A disgusting thought

We got talking about disgust over lunch the other day. Not because of the food (which was lovely), but because a friend had started a […]

We got talking about disgust over lunch the other day. Not because of the food (which was lovely), but because a friend had started a piece of work on the role of emotion in conflict resolution, and the particularly deep role that disgust can play in it.

Disgust is one of our most basic emotions and evolved to help us pass our genes on to the next generation (helping us avoid things that might cause disease, or practices that were evolutionarily disadvantageous, like incest).   Lodged in the older, reptilian part of our brain, disgust provokes strong responses, which, while difficult to alter, can be a key driver of behaviour change.

Many of the darkest moments in human history have played on this, including the genocide in Rwanda in 1994.  Hutu killers described their victims as ‘cockroaches’, and some exiled Hutus still use the term to describe Tutsis.  Disgust was also played on by Nazis in anti-Semitic propaganda.   Children in a playground will describe someone they don’t like as ‘stinking’, and David Cameron’s description of this summer’s UK looters as ‘disgusting’ played to deep receptors in people’s (voters’) minds.

Watching Sean Penn in Milk again on television over the weekend was a reminder of how recently it was acceptable for elected representatives to describe homosexuality as ‘disgusting’.  The debates in the UK Parliament in the 1960s over legalisation are littered with references to ‘unnatural’ and ‘degrading’.  Equally, it’s possible to see how quickly (in evolutionary terms) society can evolve and change what people think of as disgusting.  Rational argument about what is and isn’t socially acceptable to say and do can, over time, change the way we react.  That’s especially true of those ‘disgust’ areas that aren’t linked directly to universal, life-threatening issues; so viewing homosexuality as ‘disgusting’ is easier to reverse than viewing rotting meat as such.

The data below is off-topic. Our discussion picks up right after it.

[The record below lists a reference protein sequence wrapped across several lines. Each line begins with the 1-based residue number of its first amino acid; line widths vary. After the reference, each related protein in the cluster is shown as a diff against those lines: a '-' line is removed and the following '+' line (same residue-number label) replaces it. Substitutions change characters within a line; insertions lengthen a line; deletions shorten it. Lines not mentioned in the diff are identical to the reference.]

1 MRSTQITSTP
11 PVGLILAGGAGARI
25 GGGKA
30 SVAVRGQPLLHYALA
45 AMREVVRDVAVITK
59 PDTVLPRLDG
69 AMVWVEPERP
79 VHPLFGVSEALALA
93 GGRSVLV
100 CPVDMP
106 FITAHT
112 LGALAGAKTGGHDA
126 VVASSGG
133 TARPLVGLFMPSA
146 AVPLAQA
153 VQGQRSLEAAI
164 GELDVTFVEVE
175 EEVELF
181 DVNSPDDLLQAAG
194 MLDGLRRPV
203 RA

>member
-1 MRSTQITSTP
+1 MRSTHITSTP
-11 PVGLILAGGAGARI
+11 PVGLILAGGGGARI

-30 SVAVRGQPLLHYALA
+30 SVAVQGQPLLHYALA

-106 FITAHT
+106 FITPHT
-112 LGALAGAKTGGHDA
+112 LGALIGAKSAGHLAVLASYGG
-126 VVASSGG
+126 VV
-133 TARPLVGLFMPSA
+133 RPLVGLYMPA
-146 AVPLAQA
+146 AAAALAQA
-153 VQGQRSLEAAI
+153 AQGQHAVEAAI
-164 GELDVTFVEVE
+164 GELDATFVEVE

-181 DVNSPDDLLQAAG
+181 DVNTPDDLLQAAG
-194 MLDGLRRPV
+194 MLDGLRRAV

Disgust can be used to good effect too.  Professor Val Curtis Director of the Hygiene Centre at the London School of Hygiene and Tropical Medicine is a world expert on the evolution of human behaviour, the role of disgust and its relationship to hygiene and morality.  She took part in a debate on the BBC a couple of weeks ago (‘Moral Disgust’ on Radio 4) in which she argued that because it’s such a powerful instinct and so closely linked to self-preservation, disgust can be a great motivator in promoting good hygiene practice.

We’re working with Val once again for Global Handwashing Day*, part of an on-going campaign to encourage handwashing with soap.  Every 15 seconds a child dies from diarrhoeal disease, the second most common cause of death in children under five in the world.  Something as simple as handwashing with soap (and the vast majority of these children already have access to soap and water) could halve this number.  As such, it is a key element in the fight to reduce child mortality (Millennium Development Goal 4).

Unilever’s Lifebuoy brand – the world’s biggest health soap brand and a co-founder of Global Handwashing Day – invests in many programmes to promote handwashing with soap (which has the twin and therefore sustainable benefits of saving lives and selling soap).  A number of these programmes use our disgust reactions through a special glo-germ demonstrator.  This simple piece of kit shows people the invisible and odourless germs left on their hand after washing with water alone.  This taps into deeper emotional responses – by making the invisible visible – and helps a new, potentially life-saving habit take root.

Disgust has been used in communications for centuries, often for bad.  It can be a force for good though and it’s worth considering that (as well as other emotional reactions) when trying to change behaviours.  Thanks for reading.  I hope I haven’t put you off your lunch.  And please feel free to add your thoughts – especially if you’re a social anthropologist who knows a whole lot more about this than I do.

Andy

* Global Handwashing Day is on 15th October every year.  Make a pledge on their Facebook page, and
Lifebuoy and its partners will bring hygiene education to one more child for every pledge received.